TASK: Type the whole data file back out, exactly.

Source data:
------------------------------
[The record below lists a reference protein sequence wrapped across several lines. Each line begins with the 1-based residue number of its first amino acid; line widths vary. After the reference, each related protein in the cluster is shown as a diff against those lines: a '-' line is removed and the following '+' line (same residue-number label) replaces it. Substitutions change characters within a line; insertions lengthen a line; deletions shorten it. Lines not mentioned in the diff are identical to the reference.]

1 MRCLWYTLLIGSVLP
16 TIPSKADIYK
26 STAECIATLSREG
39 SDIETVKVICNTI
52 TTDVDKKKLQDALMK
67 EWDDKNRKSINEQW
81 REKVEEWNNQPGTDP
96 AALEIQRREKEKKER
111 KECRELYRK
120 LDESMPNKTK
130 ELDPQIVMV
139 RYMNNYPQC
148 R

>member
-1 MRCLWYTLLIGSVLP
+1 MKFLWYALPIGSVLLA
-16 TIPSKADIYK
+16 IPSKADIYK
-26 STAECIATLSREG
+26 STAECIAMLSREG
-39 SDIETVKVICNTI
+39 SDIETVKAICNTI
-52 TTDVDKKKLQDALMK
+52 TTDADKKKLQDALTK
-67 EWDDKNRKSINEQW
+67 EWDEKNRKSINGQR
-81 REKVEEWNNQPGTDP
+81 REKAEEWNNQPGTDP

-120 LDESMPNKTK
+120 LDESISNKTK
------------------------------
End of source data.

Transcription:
[The record below lists a reference protein sequence wrapped across several lines. Each line begins with the 1-based residue number of its first amino acid; line widths vary. After the reference, each related protein in the cluster is shown as a diff against those lines: a '-' line is removed and the following '+' line (same residue-number label) replaces it. Substitutions change characters within a line; insertions lengthen a line; deletions shorten it. Lines not mentioned in the diff are identical to the reference.]

1 MRCLWYTLLIGSVLP
16 TIPSKADIYK
26 STAECIATLSREG
39 SDIETVKVICNTI
52 TTDVDKKKLQDALMK
67 EWDDKNRKSINEQW
81 REKVEEWNNQPGTDP
96 AALEIQRREKEKKER
111 KECRELYRK
120 LDESMPNKTK
130 ELDPQIVMV
139 RYMNNYPQC
148 R

>member
-1 MRCLWYTLLIGSVLP
+1 MKFLWYALPIGSVLLA
-16 TIPSKADIYK
+16 IPSKADIYK
-26 STAECIATLSREG
+26 STAECIAMLSREG
-39 SDIETVKVICNTI
+39 SDIETVKAICNTI
-52 TTDVDKKKLQDALMK
+52 TTDADKKKLQDALTK
-67 EWDDKNRKSINEQW
+67 EWDEKNRKSINGQR
-81 REKVEEWNNQPGTDP
+81 REKAEEWNNQPGTDP

-120 LDESMPNKTK
+120 LDESISNKTK